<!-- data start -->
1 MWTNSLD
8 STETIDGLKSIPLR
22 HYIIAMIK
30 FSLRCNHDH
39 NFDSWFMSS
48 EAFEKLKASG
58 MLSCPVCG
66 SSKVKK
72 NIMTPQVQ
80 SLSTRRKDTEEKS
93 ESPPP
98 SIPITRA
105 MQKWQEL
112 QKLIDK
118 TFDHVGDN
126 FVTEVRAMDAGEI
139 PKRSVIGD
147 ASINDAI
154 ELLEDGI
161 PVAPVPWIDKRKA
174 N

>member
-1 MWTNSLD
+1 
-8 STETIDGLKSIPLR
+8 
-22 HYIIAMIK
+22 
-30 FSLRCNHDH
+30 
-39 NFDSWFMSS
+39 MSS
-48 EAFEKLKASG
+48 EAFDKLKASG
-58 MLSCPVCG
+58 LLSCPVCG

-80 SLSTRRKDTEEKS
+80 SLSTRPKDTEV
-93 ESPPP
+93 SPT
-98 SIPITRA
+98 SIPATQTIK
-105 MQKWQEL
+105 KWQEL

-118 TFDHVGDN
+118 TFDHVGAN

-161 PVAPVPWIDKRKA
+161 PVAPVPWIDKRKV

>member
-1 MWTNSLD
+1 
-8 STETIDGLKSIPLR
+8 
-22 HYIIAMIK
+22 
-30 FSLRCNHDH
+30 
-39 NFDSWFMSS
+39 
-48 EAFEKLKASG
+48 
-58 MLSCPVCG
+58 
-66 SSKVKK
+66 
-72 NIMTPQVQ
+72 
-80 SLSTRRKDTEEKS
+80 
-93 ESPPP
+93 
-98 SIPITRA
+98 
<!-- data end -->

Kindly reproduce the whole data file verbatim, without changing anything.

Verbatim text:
1 MWTNSLD
8 STETIDGLKSIPLR
22 HYIIAMIK
30 FSLRCNHDH
39 NFDSWFMSS
48 EAFEKLKASG
58 MLSCPVCG
66 SSKVKK
72 NIMTPQVQ
80 SLSTRRKDTEEKS
93 ESPPP
98 SIPITRA
105 MQKWQEL
112 QKLIDK
118 TFDHVGDN
126 FVTEVRAMDAGEI
139 PKRSVIGD
147 ASINDAI
154 ELLEDGI
161 PVAPVPWIDKRKA
174 N

>member
-1 MWTNSLD
+1 
-8 STETIDGLKSIPLR
+8 
-22 HYIIAMIK
+22 
-30 FSLRCNHDH
+30 
-39 NFDSWFMSS
+39 MSS
-48 EAFEKLKASG
+48 EAFDKLKASG
-58 MLSCPVCG
+58 LLSCPVCG

-80 SLSTRRKDTEEKS
+80 SLSTRPKDTEV
-93 ESPPP
+93 SPT
-98 SIPITRA
+98 SIPATQTIK
-105 MQKWQEL
+105 KWQEL

-118 TFDHVGDN
+118 TFDHVGAN

-161 PVAPVPWIDKRKA
+161 PVAPVPWIDKRKV

>member
-1 MWTNSLD
+1 
-8 STETIDGLKSIPLR
+8 
-22 HYIIAMIK
+22 
-30 FSLRCNHDH
+30 
-39 NFDSWFMSS
+39 
-48 EAFEKLKASG
+48 
-58 MLSCPVCG
+58 
-66 SSKVKK
+66 
-72 NIMTPQVQ
+72 
-80 SLSTRRKDTEEKS
+80 
-93 ESPPP
+93 
-98 SIPITRA
+98 